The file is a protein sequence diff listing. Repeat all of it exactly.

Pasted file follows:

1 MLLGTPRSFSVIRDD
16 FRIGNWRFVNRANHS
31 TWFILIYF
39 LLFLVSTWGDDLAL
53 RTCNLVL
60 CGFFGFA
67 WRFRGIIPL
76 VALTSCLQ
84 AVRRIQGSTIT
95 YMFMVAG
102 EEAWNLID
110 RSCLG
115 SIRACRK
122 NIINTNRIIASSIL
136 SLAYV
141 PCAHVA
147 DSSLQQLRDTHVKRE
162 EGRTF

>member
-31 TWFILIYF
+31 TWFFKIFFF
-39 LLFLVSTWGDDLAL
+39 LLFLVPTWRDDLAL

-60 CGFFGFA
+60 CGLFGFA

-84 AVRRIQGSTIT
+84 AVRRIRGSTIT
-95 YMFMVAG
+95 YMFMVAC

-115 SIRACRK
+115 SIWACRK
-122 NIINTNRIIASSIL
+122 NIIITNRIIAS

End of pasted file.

1 MLLGTPRSFSVIRDD
16 FRIGNWRFVNRANHS
31 TWFILIYF
39 LLFLVSTWGDDLAL
53 RTCNLVL
60 CGFFGFA
67 WRFRGIIPL
76 VALTSCLQ
84 AVRRIQGSTIT
95 YMFMVAG
102 EEAWNLID
110 RSCLG
115 SIRACRK
122 NIINTNRIIASSIL
136 SLAYV
141 PCAHVA
147 DSSLQQLRDTHVKRE
162 EGRTF

>member
-31 TWFILIYF
+31 TWFFKIFFF
-39 LLFLVSTWGDDLAL
+39 LLFLVPTWRDDLAL

-60 CGFFGFA
+60 CGLFGFA

-84 AVRRIQGSTIT
+84 AVRRIRGSTIT
-95 YMFMVAG
+95 YMFMVAC

-115 SIRACRK
+115 SIWACRK
-122 NIINTNRIIASSIL
+122 NIIITNRIIAS